Australia’s school-bus sized 'smart' underwater war-drones 'will travel completely flooded'
The prototypes of the extra-large autonomous undersea vehicles (XL-AUVs) for the Royal Australian Navy will not be water-proof; rather, water will flow through them when they are delivered in three years by a U.S. defense corporation.
The school bus-sized underwater drones built by the Australian subsidiary of the defense technology firm Anduril won't have watertight hulls, The Australian newspaper reported on Thursday.
All XL-AUVs will "have a framework of aluminum covered with a lightweight skin that has gaps in it, and they will travel completely flooded," David Goodrich, Anduril's chief executive, told the newspaper.
"They'll have a common battery-powered propulsion system at the stern, a common navigation, and control system in the nose cone, and everything in between is for the payload."
Although Goodrich rejected making any predictions about payloads, he noted that the drones would probably make a variety of mine, counter-mine, intelligence, surveillance, and reconnaissance duties easier.
"Each prototype will be iterative; we're not just building three of the same vehicle," he explained. "They'll be delivered over the three-year life of the program at a fraction of the cost of existing undersea capabilities."
Every prototype will feature a wet hull, allowing water to flow freely through the AUVs. As a result, the submersible may be produced quickly and easily because no heavy welding is needed to transform the hull into a pressure vessel large enough to house a crew of people.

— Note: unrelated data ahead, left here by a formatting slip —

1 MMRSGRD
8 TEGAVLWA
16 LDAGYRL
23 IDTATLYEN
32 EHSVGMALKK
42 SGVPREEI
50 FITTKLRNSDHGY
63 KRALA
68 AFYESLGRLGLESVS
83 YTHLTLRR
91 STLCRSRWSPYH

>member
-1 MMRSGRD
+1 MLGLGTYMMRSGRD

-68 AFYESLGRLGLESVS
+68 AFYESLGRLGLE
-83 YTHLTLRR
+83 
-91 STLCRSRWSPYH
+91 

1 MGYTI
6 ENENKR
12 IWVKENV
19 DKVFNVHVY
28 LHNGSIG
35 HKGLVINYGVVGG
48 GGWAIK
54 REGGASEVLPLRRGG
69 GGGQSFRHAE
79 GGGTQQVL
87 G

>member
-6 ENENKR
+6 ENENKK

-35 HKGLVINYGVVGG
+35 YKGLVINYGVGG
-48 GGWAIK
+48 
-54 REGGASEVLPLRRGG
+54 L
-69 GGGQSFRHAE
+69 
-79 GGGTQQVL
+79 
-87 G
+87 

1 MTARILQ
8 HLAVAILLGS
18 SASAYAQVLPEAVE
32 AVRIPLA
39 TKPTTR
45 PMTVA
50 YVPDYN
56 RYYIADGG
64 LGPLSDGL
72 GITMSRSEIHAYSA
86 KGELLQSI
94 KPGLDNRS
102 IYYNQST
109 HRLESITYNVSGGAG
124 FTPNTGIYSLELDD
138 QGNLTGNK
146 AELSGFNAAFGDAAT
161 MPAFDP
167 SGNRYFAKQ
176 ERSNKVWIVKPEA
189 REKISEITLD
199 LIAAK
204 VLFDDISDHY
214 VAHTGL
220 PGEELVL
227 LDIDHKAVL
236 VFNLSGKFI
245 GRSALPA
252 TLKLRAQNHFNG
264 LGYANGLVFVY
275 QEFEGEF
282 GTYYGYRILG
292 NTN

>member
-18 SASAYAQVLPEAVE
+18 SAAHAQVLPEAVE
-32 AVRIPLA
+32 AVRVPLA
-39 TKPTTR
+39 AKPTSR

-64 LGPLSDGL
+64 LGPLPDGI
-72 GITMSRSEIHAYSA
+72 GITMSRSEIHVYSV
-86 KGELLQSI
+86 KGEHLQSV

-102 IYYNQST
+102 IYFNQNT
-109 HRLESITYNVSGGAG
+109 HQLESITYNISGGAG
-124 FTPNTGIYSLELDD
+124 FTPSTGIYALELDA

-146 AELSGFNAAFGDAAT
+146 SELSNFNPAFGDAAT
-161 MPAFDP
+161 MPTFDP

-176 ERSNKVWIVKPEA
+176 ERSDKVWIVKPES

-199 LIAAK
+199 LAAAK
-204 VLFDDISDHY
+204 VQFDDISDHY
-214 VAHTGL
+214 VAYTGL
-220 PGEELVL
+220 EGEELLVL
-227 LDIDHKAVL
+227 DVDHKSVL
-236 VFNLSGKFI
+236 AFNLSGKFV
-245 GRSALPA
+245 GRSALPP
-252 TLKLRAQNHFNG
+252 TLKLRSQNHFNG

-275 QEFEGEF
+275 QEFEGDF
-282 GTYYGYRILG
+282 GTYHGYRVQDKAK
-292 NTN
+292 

"The midsection modules can be of varying lengths to meet specific requirements," said Goodrich.
"The batteries are pressure-resistant, and all the navigation and control subsystems are inside pressure vessels the size of propane gas tanks that are located in various parts of the vehicle, leaving the maximum amount of space for payloads that will be accessed via payload doors and covers."
The vehicle's payload modules will determine the XL-AUVs' range and endurance. It will have the ability to carry out operations on the ocean floor up to a depth of 6000 meters, claimed the company.
Anduril plans to employ technology from the U.S. AUV maker Dive Technologies, whose 3-tonne AUV is equipped with an architecture that scales for multi-week missions and is capable of conducting operations independently for up to 10 days.
"The XL-UAV will be integrated with Anduril's artificial intelligence-powered Lattice operating system and operate itself. Where the submarines are likely to go there's not a great deal of connectivity, so they've got to be super-smart," Goodrich stated.
"Our autonomous systems mean that you can have really sophisticated sensor processing on the vehicle so it can do things, like analyze the signature of the propulsion system, sonar reflections, and so on to identify a vessel of interest and exactly what it's doing. There are various ways that the XL-AUV can communicate through the Lattice system."
The total production system that includes the process of getting the submersible into and out of the water is still a matter of concern. However, a resolution has been found but has not yet been made public, according to the defense company.